Ahead of their time

The arrival of the railway heralded a new age more than almost any other technological development. But the idea of combining fixed paths with wheeled vehicles was much older than the great nineteenth century inventors and the age of steam.

Christopher Woolmer opens his book Fire and Steam, a history of the railways, with this quite arresting story:

“One of the least known facts about Louis XIV is that he had a railway in his back garden. The Sun King used to entertain his guests by giving them a go on the Roulette, a kind of roller-coaster built in the gardens of Marly near Versailles in 1691.”

The Roulette at Versailles - a rather more courtly (and sedate) version of the train

The first passenger service on rails is widely believed to have been the Swansea and Mumbles Railway, completed in 1806. This curious conveyance would be powered by horses and, when appropriate, sails, and carried passengers along the romantic scenery of the south Wales coastline.

Woolmer goes on to highlight the use of crude, wooden rails in early mining operations and dates them to as far back as the sixteenth century. The move to steam-powered traction would not begin in the grounds of royalty or as a distraction for seaside tourists but in the coalfields of Britain’s industrial North East.

By the start of the 18th century, the UK was producing more coal than any other country in the world. Coal was crucial to the development of railways and not just as fuel to be shovelled into the furnaces, but also as the precious cargo that inspired the ancestors of the railway.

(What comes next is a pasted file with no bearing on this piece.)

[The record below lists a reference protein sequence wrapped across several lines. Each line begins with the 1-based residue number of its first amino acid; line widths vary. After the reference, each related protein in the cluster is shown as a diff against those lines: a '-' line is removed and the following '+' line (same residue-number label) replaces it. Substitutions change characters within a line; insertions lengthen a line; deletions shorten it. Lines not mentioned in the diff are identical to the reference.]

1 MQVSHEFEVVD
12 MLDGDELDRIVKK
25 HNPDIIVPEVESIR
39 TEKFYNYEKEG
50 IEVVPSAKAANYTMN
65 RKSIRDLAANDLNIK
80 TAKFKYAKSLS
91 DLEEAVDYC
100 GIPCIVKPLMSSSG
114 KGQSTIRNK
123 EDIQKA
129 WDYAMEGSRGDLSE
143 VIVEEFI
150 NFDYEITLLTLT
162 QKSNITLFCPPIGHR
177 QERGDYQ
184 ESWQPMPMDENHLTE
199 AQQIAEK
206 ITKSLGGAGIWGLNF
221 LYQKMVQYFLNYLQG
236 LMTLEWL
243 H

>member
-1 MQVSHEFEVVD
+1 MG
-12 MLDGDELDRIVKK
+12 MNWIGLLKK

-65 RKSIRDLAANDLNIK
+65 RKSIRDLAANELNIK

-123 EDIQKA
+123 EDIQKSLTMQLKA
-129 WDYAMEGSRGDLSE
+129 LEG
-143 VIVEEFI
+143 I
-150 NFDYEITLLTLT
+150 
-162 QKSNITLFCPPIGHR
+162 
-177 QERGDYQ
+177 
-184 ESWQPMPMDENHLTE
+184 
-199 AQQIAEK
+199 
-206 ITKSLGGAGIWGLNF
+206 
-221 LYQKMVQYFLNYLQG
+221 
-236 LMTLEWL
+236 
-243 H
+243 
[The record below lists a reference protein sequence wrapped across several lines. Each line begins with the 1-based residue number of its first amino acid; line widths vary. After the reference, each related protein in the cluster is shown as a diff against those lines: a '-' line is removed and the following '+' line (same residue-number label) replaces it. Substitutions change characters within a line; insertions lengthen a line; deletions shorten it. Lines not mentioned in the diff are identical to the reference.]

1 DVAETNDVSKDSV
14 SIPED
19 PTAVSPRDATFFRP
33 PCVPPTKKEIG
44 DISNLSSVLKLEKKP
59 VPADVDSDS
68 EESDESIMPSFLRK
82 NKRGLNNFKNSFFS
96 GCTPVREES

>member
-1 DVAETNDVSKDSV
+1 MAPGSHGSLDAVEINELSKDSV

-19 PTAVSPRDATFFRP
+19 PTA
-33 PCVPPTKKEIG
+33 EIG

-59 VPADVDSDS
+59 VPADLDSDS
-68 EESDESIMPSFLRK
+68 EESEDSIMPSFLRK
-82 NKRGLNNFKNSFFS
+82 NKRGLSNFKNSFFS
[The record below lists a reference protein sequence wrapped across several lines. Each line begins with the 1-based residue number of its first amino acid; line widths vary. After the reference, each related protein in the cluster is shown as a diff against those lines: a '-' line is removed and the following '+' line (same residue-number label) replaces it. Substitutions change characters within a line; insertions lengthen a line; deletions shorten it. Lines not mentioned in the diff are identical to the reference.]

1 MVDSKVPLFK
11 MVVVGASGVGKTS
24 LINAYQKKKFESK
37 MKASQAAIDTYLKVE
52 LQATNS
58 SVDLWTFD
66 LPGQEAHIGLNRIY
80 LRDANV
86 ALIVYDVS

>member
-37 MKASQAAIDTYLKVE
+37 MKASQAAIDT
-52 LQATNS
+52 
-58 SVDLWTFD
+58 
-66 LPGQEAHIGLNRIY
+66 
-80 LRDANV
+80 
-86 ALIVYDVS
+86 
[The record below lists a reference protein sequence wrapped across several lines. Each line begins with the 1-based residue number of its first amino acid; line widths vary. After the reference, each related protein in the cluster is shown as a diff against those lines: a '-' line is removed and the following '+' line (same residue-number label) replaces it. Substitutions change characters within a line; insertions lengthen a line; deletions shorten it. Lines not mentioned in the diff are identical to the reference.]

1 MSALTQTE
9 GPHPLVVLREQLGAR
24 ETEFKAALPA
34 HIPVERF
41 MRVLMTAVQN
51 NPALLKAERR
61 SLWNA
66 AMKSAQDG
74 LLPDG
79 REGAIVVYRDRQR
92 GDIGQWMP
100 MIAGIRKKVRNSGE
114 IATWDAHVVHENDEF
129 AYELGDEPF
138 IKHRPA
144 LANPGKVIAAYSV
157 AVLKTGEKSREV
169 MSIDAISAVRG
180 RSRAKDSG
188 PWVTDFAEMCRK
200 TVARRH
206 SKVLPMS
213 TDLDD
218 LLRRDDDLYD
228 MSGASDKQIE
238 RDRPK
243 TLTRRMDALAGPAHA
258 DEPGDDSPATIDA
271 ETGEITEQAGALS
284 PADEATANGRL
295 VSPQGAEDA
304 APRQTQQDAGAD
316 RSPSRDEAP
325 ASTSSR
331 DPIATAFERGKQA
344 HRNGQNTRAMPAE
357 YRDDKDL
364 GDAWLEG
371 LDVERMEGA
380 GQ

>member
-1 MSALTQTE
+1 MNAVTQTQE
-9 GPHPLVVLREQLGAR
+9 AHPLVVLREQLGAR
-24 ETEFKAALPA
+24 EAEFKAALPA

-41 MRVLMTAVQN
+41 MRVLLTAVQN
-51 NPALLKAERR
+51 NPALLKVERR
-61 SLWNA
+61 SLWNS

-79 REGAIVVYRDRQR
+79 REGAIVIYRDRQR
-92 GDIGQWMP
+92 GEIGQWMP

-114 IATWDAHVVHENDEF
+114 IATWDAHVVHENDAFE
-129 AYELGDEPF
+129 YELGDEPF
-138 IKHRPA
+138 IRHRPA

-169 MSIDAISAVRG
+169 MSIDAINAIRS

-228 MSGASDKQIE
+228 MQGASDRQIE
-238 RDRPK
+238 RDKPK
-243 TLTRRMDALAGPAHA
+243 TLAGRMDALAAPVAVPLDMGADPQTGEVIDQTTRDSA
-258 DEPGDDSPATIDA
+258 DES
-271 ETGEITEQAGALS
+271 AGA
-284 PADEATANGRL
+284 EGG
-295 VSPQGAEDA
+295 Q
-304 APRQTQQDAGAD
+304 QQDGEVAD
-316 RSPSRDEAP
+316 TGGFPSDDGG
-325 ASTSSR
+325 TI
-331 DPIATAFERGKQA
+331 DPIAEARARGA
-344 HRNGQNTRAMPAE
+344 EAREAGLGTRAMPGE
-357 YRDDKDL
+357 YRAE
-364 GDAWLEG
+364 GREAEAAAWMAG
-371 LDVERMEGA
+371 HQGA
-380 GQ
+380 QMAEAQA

The Causey Arch, the world's oldest surviving railway bridge, near Stanley, County Durham, England by John-Paul Stephenson on 11 August 2005

An intricate system of wooden tramways had developed in County Durham through the seventeenth century. By the end of the century the network was so identified with its area and principal port that they became known as Newcastle Roads. The Newcastle Roads were a network of wooden rails that carried wagons hauled by horses.

And this was no ramshackle enterprise – the hub of the network was the ‘Grand Allies’ roads, laid by a group of wealthy mine owners and merchants including the Liddells, George Bowes, the Montagues and Thomas Ord. They even built the first piece of major engineering work in the form of the Causey Arch to take the railway over the Causey Burn.

There were, of course, limitations in the technology – wooden tracks, wooden wheels and only as much cargo as could be controlled by a single horse – meant that around 2.5 tonnes of coal could be transported per load. Still, the Newcastle Roads were incredibly popular, with up to 2,000 wagons a day heading to the markets. Over 900 horse-drawn wagons crossed the Causey Arch each day using the Tanfield Railway.

Tanfield_Railway_pic_3 brian clark [CC-BY-SA-2.0 (http://creativecommons.org/licenses/by-sa/2.0)], via Wikimedia Commons

It would take the combination of improvements in steam-power, led by engineers such as Richard Trevithick, William Hedley, Timothy Hackworth and George Stephenson and the insatiable demand for coal and improvements in transport for the first steam-powered railway to emerge as the Stockton to Darlington Railway in 1825. The Liverpool and Manchester Railway would follow it in 1830 as the first regular steam-powered passenger railway.